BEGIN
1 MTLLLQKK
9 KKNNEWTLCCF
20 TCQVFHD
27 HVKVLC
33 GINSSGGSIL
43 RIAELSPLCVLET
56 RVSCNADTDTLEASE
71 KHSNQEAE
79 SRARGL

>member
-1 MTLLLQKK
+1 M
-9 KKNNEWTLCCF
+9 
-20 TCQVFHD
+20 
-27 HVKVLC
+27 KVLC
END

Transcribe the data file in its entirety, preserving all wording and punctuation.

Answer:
1 MTLLLQKK
9 KKNNEWTLCCF
20 TCQVFHD
27 HVKVLC
33 GINSSGGSIL
43 RIAELSPLCVLET
56 RVSCNADTDTLEASE
71 KHSNQEAE
79 SRARGL

>member
-1 MTLLLQKK
+1 M
-9 KKNNEWTLCCF
+9 
-20 TCQVFHD
+20 
-27 HVKVLC
+27 KVLC